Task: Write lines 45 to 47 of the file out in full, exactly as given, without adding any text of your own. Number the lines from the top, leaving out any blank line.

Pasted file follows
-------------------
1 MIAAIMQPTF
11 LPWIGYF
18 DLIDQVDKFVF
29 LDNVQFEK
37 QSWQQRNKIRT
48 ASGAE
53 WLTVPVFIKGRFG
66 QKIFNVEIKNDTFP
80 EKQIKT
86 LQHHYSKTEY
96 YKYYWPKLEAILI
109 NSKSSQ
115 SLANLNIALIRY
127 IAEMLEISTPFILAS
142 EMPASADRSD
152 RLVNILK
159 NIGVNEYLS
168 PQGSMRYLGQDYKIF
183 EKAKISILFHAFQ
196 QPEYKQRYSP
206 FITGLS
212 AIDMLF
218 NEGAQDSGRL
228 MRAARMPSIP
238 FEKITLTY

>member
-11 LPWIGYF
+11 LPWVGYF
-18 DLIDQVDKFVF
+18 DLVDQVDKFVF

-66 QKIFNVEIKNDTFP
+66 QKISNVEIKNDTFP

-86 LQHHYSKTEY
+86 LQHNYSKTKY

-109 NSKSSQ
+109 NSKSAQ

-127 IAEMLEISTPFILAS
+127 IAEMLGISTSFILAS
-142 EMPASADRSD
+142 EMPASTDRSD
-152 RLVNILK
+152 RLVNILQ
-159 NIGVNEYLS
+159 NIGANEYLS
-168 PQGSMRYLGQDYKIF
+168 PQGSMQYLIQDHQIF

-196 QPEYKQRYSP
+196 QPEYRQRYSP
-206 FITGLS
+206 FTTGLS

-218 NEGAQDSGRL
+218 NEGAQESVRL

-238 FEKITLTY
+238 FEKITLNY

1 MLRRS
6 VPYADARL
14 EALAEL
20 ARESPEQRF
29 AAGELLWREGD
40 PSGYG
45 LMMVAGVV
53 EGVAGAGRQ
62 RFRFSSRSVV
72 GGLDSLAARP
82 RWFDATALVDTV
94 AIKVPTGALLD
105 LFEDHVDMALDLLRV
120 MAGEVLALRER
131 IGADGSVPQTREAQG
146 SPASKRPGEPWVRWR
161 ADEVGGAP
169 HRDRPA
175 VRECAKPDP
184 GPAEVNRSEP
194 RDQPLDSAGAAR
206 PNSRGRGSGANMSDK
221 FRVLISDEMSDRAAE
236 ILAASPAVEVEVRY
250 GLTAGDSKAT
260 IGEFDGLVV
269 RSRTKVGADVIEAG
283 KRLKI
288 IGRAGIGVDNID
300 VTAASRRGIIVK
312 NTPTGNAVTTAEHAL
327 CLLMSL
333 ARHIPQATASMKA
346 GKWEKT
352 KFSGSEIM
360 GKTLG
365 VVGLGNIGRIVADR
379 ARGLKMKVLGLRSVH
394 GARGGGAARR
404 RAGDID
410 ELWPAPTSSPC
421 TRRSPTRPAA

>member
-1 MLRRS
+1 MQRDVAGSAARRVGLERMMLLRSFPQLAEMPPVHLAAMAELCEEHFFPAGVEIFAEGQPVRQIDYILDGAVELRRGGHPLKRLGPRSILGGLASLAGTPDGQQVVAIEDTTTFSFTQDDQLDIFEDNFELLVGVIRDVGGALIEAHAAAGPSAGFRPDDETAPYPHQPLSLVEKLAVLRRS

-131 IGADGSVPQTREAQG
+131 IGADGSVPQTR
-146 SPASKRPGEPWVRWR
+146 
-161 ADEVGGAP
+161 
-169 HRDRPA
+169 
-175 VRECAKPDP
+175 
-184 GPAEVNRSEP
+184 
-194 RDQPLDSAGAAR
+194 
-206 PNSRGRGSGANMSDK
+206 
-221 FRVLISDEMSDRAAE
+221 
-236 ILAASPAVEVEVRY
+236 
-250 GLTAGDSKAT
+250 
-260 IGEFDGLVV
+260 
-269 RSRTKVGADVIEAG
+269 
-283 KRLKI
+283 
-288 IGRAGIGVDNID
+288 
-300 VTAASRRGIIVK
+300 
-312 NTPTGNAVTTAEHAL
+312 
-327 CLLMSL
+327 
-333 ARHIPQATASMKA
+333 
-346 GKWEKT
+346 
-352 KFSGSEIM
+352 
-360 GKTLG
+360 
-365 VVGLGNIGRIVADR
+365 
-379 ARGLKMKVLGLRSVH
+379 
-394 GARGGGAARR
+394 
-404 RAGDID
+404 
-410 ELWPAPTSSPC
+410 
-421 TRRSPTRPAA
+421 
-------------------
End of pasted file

-168 PQGSMRYLGQDYKIF
+168 PQGSMQYLIQDHQIF

-196 QPEYKQRYSP